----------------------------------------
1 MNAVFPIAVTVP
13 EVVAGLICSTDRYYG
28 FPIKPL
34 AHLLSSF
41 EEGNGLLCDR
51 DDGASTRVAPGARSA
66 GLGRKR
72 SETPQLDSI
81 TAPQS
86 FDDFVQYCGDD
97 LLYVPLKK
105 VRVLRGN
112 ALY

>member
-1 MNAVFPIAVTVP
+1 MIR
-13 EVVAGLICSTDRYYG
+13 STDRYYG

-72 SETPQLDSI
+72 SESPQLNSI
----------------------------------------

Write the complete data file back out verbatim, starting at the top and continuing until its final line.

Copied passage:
1 MNAVFPIAVTVP
13 EVVAGLICSTDRYYG
28 FPIKPL
34 AHLLSSF
41 EEGNGLLCDR
51 DDGASTRVAPGARSA
66 GLGRKR
72 SETPQLDSI
81 TAPQS
86 FDDFVQYCGDD
97 LLYVPLKK
105 VRVLRGN
112 ALY

>member
-1 MNAVFPIAVTVP
+1 MIR
-13 EVVAGLICSTDRYYG
+13 STDRYYG

-72 SETPQLDSI
+72 SESPQLNSI